One of the key advantages of this approach is that QA professionals can store individual scripts in a function library after writing them. This allows them to easily change a specific script without accidentally modifying other areas, thus reducing risks and potential issues during testing. However, this approach also requires a good understanding of the application or software code to identify reusable test artefacts and flows.

While the modular-based testing framework offers numerous benefits, it does require a higher level of programming skills and a deeper understanding of the application’s architecture and code structure. Testers must be able to effectively identify and encapsulate reusable components and manage dependencies between modules to ensure accurate and reliable testing results.

Data-Driven Testing Framework

The test data is separated from the test script logic in data-driven testing frameworks. Common data sources used for this approach include Excel or CSV files, GraphQL, Oracle SQL databases, or any database accessible through JDBC drivers.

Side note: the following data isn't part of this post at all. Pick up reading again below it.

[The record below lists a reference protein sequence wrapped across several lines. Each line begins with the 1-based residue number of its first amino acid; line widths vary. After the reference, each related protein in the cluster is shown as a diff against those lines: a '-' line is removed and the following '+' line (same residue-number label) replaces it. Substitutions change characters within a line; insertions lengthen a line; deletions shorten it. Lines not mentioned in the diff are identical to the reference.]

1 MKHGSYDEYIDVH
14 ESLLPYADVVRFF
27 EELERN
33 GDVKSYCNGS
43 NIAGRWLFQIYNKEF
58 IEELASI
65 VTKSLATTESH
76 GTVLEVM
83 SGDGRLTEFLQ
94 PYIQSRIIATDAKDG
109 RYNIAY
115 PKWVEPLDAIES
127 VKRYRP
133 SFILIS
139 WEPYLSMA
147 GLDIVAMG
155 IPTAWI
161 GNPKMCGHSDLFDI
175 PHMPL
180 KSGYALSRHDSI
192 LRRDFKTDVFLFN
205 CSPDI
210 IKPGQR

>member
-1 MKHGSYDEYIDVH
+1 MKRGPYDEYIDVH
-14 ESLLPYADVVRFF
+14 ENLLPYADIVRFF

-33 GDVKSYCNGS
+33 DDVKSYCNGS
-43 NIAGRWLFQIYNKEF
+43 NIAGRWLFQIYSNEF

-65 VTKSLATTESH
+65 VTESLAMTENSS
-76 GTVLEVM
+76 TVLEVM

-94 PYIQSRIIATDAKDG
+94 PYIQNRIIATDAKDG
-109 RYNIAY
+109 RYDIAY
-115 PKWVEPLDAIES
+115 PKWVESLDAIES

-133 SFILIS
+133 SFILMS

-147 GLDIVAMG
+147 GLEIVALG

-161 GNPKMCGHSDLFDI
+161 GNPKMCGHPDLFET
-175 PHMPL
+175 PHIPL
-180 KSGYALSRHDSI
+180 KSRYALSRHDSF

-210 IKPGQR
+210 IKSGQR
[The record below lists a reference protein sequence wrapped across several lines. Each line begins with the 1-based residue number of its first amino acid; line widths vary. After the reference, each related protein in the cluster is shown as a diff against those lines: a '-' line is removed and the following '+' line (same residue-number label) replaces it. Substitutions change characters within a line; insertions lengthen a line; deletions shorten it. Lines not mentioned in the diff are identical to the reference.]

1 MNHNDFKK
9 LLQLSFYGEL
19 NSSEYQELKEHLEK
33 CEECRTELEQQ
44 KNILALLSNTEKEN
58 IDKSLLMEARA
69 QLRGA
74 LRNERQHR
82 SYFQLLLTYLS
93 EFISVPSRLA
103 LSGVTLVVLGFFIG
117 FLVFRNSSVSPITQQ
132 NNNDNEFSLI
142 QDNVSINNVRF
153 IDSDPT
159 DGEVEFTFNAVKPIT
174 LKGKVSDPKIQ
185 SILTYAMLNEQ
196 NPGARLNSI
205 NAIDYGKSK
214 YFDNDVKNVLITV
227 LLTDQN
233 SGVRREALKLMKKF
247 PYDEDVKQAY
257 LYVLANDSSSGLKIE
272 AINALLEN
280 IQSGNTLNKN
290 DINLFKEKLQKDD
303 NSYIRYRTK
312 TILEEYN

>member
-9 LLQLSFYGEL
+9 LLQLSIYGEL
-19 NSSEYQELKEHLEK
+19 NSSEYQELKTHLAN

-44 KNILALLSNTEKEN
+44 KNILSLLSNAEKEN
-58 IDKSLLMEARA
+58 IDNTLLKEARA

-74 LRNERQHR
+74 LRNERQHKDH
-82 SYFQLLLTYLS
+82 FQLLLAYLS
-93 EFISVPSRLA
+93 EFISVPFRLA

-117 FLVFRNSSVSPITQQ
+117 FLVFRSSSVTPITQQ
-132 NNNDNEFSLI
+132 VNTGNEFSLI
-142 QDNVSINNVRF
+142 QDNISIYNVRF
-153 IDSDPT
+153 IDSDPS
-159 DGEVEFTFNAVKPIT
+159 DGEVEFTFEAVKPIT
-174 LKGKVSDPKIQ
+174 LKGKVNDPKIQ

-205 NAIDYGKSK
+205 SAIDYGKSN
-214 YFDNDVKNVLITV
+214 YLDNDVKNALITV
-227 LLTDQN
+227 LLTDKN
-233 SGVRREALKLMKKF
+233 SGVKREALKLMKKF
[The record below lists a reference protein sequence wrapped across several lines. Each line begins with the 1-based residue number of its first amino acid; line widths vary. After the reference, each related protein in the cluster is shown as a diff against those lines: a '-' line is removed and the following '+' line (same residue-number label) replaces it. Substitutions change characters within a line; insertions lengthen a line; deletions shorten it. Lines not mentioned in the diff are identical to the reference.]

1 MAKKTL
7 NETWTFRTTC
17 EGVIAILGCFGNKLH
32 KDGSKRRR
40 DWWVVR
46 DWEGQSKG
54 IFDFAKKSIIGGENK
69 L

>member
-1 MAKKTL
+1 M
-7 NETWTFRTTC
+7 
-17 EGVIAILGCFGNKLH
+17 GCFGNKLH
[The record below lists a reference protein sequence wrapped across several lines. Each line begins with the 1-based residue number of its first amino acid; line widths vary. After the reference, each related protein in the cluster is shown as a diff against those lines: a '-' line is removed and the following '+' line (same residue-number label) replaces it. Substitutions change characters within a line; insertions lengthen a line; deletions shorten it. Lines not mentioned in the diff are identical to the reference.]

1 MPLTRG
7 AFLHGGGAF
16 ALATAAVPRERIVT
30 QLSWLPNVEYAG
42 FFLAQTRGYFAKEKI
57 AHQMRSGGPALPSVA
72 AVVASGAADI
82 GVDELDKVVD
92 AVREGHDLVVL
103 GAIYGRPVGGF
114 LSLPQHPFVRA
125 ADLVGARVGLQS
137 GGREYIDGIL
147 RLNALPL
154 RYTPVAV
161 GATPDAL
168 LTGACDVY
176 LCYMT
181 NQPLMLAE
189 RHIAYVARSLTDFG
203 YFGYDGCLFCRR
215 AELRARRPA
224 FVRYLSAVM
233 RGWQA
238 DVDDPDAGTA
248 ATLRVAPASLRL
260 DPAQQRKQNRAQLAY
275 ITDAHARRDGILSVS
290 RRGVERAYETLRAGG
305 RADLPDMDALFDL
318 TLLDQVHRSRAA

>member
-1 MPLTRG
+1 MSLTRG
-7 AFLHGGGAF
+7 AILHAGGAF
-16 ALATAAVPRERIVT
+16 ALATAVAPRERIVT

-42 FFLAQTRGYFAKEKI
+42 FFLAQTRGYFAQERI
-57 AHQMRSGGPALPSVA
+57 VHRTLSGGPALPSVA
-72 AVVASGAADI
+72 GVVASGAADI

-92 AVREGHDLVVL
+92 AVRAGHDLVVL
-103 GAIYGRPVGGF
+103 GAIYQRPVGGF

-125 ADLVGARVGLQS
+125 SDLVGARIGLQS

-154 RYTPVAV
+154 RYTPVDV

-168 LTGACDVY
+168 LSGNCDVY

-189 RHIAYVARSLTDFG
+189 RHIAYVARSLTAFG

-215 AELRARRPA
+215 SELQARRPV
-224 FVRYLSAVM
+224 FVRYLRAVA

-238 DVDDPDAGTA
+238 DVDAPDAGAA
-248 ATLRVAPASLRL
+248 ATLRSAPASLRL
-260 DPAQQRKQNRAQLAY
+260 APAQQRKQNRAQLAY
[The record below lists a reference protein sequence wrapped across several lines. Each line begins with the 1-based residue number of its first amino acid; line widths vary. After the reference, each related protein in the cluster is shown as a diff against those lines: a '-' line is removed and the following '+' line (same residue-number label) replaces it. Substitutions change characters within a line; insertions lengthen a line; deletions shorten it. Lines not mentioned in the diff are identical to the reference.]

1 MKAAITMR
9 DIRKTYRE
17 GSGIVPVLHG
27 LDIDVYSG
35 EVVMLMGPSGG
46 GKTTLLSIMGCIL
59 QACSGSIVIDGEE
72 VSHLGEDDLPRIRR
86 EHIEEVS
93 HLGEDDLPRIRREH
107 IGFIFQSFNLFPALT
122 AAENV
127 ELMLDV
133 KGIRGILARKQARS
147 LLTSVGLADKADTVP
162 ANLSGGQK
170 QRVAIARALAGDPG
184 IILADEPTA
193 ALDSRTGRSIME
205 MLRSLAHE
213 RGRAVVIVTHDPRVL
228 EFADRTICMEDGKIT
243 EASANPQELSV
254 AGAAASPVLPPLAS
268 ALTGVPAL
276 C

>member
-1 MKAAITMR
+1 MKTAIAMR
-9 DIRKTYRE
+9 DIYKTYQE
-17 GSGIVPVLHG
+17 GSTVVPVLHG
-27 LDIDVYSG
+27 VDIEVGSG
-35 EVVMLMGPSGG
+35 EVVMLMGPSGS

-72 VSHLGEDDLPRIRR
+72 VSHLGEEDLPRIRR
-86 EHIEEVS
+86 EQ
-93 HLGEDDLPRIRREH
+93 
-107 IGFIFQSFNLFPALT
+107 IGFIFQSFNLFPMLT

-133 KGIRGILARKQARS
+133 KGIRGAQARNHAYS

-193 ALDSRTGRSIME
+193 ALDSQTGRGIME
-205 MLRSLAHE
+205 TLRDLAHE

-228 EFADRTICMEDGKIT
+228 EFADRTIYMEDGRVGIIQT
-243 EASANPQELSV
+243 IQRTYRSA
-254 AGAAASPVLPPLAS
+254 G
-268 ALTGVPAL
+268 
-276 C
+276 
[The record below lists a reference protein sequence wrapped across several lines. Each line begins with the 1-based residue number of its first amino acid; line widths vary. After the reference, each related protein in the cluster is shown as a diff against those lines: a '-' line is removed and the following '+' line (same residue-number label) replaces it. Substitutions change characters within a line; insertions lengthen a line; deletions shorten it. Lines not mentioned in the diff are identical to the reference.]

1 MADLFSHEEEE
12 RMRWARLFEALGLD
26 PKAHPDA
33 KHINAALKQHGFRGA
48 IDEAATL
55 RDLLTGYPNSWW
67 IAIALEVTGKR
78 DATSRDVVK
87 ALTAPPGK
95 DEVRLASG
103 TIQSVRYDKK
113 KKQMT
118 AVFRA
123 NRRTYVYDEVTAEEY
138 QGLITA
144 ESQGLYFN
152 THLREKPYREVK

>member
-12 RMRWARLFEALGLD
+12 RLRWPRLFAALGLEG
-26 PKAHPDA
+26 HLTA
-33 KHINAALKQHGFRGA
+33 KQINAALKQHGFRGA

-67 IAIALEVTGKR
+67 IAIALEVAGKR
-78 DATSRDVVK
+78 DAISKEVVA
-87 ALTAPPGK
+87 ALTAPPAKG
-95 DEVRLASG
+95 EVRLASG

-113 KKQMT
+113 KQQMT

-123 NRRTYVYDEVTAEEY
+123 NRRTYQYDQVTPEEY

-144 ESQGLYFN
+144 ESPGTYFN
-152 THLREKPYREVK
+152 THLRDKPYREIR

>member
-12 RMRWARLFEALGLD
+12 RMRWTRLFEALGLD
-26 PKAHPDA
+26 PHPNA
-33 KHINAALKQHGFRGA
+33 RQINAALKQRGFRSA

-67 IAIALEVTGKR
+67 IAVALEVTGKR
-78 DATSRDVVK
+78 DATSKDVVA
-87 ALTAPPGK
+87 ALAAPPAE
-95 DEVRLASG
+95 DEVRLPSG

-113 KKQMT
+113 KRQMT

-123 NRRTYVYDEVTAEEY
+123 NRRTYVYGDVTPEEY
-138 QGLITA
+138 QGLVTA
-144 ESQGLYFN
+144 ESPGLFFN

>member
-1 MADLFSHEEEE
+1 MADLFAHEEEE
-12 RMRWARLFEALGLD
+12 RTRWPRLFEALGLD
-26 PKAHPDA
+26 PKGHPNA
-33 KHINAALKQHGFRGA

While linear and modular-based testing frameworks allow for changes to individual scripts, the data-driven testing framework takes a different approach. It allows testers to store and transfer data from external sources like Excel sheets, CSV files, text files, ODBC repositories, or SQL tables to the test scripts.

The test scripts then read the necessary input and expected output parameters from these data sources and execute tests across different scenarios efficiently. This separation of data and logic provides several advantages:

  • Reusability: Test scripts are reusable with varying data sets, reducing the need to create new scripts for similar functionalities.
  • Maintainability: Updating test data is simplified, as changes can be made in the external data sources without modifying the test scripts.
  • Scalability: Adding new test scenarios is easier, as testers only need to provide the required data from external sources without modifying the script logic.
  • Efficiency: By utilizing external data sources, testers can quickly execute tests across various scenarios, improving testing coverage and reducing overall testing time.
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Keyword-Driven Testing Framework

The keyword-driven testing framework utilizes predefined actions and methods represented by keywords. This framework is particularly useful for teams with mixed coding expertise, as it allows non-technical team members to contribute to writing test scripts.